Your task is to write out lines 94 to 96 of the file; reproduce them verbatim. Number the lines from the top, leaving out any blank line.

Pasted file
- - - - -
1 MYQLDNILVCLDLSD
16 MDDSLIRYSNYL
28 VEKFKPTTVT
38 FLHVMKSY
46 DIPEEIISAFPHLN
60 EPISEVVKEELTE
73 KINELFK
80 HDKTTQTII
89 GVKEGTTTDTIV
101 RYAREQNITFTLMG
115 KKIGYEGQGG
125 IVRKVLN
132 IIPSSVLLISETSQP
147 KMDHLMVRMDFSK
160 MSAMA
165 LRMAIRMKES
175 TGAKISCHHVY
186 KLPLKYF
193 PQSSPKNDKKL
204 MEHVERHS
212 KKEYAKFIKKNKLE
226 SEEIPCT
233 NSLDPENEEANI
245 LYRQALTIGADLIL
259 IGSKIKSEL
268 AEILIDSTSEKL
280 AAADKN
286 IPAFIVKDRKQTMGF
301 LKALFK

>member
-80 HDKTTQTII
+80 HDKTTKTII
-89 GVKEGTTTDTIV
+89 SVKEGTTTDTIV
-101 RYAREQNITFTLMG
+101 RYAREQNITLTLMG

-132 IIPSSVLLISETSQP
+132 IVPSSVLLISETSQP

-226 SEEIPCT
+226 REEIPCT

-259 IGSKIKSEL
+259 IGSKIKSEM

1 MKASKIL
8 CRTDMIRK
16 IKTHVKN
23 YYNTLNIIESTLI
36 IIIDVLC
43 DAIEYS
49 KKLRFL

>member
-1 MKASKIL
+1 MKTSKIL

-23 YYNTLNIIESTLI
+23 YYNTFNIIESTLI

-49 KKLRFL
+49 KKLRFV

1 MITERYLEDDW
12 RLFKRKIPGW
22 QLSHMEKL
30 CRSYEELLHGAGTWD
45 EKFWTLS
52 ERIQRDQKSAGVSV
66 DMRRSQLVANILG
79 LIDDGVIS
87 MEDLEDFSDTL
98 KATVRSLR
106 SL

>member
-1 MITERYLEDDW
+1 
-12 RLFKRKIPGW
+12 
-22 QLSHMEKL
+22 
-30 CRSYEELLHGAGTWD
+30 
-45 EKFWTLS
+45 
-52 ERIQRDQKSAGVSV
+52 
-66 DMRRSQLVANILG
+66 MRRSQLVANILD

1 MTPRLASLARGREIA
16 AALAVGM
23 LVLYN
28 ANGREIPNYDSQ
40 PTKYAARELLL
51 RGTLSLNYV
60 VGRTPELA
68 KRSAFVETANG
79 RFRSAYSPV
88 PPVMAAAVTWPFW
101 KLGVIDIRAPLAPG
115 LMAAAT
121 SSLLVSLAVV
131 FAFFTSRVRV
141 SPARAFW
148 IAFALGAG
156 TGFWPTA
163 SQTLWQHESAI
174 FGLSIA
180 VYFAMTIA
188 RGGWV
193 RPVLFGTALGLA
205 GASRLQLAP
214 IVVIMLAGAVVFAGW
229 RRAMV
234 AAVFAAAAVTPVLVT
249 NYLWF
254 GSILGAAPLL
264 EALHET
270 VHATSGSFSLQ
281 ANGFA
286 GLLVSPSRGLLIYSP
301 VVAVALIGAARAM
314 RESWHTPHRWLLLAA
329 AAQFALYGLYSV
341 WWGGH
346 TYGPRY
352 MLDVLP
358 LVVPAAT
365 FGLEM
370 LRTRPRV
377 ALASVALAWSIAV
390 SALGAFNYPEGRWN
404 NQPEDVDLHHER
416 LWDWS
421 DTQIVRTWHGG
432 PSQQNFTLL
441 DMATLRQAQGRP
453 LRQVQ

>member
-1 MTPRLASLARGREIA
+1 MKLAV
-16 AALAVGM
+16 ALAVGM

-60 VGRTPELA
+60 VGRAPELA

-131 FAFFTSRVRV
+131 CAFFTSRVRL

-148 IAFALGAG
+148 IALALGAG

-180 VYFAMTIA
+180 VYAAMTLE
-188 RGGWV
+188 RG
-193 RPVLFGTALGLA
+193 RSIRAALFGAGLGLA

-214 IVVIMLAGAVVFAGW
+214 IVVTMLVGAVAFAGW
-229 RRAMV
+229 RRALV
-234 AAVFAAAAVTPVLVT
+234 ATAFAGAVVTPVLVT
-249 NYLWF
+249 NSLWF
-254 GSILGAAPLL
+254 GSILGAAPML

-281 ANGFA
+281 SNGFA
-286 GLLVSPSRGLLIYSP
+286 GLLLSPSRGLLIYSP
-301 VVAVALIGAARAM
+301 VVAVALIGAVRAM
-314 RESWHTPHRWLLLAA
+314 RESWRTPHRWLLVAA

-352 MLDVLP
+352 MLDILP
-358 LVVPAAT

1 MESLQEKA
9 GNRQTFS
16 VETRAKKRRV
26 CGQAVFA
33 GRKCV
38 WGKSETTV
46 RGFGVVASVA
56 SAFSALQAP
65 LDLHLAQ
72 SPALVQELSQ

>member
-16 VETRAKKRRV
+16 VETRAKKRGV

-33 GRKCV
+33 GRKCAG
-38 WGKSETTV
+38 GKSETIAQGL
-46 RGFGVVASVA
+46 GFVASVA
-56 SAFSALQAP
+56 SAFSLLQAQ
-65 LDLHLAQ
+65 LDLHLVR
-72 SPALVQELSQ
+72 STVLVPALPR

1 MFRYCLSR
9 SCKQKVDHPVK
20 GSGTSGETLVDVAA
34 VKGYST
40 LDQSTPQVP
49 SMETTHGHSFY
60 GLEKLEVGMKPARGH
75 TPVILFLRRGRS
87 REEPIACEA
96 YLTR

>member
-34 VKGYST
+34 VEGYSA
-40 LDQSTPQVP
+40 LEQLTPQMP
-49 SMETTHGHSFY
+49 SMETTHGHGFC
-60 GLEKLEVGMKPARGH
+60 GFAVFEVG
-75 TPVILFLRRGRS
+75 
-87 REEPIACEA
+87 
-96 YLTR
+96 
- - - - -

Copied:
115 LMAAAT
121 SSLLVSLAVV
131 FAFFTSRVRV